A drop of mercury
I'm Bob Karson with the discovery files--new advances in science and engineering from the National Science Foundation.
(Sound effect: restaurant bg) Been a lot of talk lately about mercury levels in the food chain--you might think cutting down mercury emissions would solve the problem of this neurological and cardiovascular toxin. But a Harvard study now shows that in addition to new sources, we need to deal with mercury pollution from our ancestors.
(Sound effect: ancient music) Humans have been releasing mercury into the environment ever since the ancient Greeks and Chinese used it as a pigment. (Sound effect: early machinery) Then there's the whole industrial revolution, and the gold rush (Sound effect: mule) yep, our kind is responsible for most of the Hg found in the soil, air and water. The researchers, point out that nearly all of the mercury pollution from the last millennium is still around--a game-changer in terms of reducing the overall amount.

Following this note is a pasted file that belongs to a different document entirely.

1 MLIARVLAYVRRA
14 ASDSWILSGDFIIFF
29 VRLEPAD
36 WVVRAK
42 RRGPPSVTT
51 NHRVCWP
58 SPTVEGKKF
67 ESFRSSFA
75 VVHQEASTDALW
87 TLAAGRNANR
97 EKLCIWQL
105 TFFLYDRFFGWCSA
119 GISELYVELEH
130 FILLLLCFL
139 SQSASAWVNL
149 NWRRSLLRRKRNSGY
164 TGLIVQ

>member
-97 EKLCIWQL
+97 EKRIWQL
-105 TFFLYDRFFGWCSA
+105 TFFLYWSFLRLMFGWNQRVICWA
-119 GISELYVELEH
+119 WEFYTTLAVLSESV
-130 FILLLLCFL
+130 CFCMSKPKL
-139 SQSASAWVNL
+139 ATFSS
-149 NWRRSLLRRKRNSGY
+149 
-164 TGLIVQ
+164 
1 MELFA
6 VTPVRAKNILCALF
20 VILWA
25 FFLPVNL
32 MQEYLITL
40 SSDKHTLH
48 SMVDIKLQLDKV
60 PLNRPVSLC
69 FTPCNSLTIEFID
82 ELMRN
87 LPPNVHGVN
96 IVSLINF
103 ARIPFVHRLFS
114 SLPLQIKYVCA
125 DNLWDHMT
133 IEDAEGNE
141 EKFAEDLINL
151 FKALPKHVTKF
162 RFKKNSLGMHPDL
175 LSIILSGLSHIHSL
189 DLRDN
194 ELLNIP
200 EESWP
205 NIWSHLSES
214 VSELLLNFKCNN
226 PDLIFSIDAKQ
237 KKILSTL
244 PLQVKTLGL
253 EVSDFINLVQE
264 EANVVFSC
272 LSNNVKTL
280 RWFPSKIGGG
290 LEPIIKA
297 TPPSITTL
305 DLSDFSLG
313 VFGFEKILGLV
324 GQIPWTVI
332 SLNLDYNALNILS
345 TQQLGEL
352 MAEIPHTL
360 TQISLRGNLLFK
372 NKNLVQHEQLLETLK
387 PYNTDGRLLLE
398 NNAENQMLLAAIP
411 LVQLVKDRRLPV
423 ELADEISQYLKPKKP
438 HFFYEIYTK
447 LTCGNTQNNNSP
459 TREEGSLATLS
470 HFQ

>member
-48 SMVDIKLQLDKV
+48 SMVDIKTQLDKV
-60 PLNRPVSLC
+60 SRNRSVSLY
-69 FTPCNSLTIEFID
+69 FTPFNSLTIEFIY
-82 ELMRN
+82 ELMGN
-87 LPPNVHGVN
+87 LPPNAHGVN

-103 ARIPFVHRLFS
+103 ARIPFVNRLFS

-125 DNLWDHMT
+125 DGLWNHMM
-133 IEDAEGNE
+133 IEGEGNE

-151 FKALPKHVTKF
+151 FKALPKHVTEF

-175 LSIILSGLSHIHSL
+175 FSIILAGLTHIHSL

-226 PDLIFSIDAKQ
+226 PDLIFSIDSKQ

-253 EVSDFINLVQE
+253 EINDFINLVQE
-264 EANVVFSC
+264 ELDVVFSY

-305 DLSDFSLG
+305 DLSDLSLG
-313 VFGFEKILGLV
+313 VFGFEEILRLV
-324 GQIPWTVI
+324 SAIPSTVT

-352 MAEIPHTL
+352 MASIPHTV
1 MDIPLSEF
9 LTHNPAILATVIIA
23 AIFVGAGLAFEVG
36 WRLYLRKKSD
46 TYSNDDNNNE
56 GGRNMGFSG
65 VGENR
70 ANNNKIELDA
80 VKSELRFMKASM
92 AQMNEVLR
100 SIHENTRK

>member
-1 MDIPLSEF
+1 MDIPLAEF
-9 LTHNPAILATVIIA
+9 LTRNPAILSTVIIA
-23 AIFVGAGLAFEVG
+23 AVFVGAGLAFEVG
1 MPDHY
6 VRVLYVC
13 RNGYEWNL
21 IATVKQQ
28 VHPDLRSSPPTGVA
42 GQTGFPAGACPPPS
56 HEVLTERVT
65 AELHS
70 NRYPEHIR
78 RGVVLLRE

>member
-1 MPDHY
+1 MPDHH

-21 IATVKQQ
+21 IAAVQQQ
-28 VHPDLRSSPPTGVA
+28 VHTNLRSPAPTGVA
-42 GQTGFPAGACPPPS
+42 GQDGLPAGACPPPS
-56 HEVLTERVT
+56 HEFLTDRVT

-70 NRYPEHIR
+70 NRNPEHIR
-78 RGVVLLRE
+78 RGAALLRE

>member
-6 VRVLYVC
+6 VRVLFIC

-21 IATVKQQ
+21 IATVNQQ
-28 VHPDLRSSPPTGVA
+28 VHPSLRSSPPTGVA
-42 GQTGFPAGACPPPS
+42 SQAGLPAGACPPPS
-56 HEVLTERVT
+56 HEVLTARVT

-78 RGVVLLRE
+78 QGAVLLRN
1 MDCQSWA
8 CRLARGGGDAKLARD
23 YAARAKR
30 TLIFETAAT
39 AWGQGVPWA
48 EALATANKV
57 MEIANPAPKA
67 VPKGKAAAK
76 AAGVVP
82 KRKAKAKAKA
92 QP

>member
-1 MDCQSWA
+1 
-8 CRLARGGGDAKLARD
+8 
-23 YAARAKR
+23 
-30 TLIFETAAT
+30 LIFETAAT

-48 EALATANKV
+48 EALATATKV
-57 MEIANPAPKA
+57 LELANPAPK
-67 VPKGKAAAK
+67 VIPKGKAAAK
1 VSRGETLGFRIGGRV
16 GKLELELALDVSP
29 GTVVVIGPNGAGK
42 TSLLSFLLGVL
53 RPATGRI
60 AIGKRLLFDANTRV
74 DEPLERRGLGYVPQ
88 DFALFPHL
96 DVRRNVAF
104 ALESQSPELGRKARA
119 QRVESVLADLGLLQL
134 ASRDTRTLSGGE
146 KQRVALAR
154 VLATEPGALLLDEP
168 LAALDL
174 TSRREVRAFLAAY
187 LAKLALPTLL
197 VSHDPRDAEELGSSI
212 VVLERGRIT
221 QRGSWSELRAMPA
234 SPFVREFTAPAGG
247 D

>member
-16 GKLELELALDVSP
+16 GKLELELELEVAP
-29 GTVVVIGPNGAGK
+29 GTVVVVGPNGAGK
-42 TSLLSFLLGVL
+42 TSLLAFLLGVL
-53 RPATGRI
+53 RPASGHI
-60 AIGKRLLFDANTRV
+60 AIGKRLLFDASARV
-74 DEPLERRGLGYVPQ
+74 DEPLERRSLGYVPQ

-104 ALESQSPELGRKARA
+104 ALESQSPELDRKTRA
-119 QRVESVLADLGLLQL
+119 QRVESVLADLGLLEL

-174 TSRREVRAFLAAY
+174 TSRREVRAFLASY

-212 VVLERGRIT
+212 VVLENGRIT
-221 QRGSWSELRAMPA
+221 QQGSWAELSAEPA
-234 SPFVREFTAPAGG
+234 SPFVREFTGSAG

The study model showed that 60 percent of the mercury currently being deposited in the atmosphere is 'legacy' mercury released in the distant past but still cycling its way through the environment. Of the rest, 27 percent comes from our present-day emissions. Only 13 percent is natural in origin.
The Harvard team says that, with all this legacy mercury around, if we want to reduce the level of mercury in the environment, it's not enough just to stabilize the amount we're emitting now. We need to drastically reduce it.
Legacy mercury and they say diamonds are forever.
"The discovery files" covers projects funded by the government's National Science Foundation. Federally sponsored research--brought to you, by you! Learn more at nsf.gov or on our podcast.